Dundee needs to be more than a day visit destination.
It’s quite ironic that the new V&A Dundee exhibition is entitled ‘Night Fever’ because the night time economy in Dundee is definitely under the weather just now. In fact, it’s pretty much bedridden and faces huge challenges to make a full recovery. The exhibition focusses on late night club culture, but a big part of the ‘night out’ experience often starts with the early evening and that’s an important part in making Dundee a successful tourism destination.
The city’s attractions do a great job of luring visitors into the area, but the majority of tourist attractions operate the day shift in tourism so they concentrate their efforts, and rightly so, on getting visitors through the doors between the operating hours of 10am and 5pm. It’s up to the hospitality and entertainment businesses to take over when the day shift finishes, although everyone in the industry knows they work a double shift.
As accommodation providers we need both the day shift and the night shift to work and enhance the attractiveness of staying over in the city.
Which is why we are currently working hard with our partners at VisitDundee to help showcase the importance that the evening economy can bring to drive Dundee’s cultural, economic and social success. We are jointly representing industry at national forums and we’re making the point that strategic support is needed to help develop and support the businesses that attract and keep locals and visitors in the city after 5pm.
Prior to 2020, we’ve seen Dundee really flourish as a day visit destination, but that hasn’t translated to an equally huge rise in overnight stays. In a way we’re a victim of our location, where our proximity to the central belt and ease of access through the road and rail systems allowing visitors to pop in and then pop out in a day.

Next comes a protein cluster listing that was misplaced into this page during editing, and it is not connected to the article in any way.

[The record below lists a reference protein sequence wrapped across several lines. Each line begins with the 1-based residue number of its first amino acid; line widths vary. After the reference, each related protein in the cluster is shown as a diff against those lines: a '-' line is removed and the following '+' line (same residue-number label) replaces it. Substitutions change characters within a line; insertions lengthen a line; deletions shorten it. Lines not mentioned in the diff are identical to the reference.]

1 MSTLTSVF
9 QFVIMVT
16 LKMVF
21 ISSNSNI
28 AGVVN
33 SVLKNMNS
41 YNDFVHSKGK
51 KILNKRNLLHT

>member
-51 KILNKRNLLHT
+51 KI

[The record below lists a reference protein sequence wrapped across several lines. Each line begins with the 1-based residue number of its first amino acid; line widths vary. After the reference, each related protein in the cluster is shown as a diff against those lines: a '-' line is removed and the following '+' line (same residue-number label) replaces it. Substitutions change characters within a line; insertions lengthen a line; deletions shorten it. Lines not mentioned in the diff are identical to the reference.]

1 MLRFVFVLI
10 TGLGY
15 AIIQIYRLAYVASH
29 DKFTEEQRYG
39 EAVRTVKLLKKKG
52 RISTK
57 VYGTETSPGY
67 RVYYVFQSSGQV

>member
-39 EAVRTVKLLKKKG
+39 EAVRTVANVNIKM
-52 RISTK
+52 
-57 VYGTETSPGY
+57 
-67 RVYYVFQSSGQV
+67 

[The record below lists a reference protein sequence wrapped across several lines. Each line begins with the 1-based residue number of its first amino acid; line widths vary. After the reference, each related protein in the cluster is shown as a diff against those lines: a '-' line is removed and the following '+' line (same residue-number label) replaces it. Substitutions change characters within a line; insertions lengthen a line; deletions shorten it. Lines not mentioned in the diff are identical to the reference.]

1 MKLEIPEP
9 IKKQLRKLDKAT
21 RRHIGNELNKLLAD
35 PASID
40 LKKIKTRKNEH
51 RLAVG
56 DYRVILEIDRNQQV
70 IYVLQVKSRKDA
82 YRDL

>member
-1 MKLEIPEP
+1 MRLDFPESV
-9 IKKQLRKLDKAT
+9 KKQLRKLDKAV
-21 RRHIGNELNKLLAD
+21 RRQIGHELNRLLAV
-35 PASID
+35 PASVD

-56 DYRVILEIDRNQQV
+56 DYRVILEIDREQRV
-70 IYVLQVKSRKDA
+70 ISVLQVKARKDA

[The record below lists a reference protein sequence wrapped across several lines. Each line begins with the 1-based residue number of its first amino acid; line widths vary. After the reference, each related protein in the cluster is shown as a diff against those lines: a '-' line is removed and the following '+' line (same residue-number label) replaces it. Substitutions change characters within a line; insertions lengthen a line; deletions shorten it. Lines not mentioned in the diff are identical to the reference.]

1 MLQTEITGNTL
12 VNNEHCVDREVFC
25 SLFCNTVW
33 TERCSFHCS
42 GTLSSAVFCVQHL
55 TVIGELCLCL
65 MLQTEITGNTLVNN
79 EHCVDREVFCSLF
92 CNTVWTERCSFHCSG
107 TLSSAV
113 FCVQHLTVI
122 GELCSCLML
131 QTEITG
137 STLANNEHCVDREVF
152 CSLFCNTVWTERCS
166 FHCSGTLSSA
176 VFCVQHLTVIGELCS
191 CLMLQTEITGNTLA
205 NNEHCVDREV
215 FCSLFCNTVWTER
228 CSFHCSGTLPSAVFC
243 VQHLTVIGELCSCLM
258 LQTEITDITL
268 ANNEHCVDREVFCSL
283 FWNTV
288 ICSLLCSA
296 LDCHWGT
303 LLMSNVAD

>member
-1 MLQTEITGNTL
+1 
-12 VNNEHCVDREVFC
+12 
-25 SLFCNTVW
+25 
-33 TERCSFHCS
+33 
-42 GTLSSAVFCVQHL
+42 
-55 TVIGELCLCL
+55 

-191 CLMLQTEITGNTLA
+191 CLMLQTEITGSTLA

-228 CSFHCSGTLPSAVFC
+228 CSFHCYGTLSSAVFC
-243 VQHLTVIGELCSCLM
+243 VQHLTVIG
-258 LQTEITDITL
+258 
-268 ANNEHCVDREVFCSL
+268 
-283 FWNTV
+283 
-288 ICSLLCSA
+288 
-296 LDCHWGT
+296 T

Throughout Scotland, our cities offer a unique experience and the pubs, bars, hotels, restaurants, theatres, nightclubs and live music venues keep people in the city centre and provide a vital ingredient to any destination’s offering. Without a vibrant evening economy then those Dundee day visitors could quickly disperse and most worryingly for our local Hotels, B&Bs and Serviced Apartments; will probably choose to stay elsewhere.
We can’t underestimate the positive effect that having evening venues open can have on city recovery and the confidence it will instill that will get visitors enjoying the urban environment again. But with many of those bars, restaurants and in particular late night venues not able to open or trade with any financial viability, it is left to those with outside space and flexibility to change their offering to try and take up the slack. Hospitality operators can be resilient lot, but with operations taking place externally and with more protocols in place staffing costs are through the roof. Entertainment such as live music and DJ performances are still seemingly quite some time away leaving nightclubs, late night and music venues facing the same plight as they have for the past year, only now with dwindling financial support.
May the 17th will be boldly circled on the calendar and many businesses are desperately waiting for June and July when trade is suggested to be able to “return to greater normality”. However, it may well be too late for some. There’s no doubting that Covid has affected everyone, but the Hospitality industry has taken a bigger hit than most and only those within the industry can really understand the costs. They need to be listened to and supported and DAVAA with VisitDundee are working to help drive business recovery.
At DAVAA we will continue to support the work to bring leisure visitors to the city, but we’ll make sure do our best to balance the scales and do more to support and promote the evening economy and the businesses that make up a big part of our destination appeal.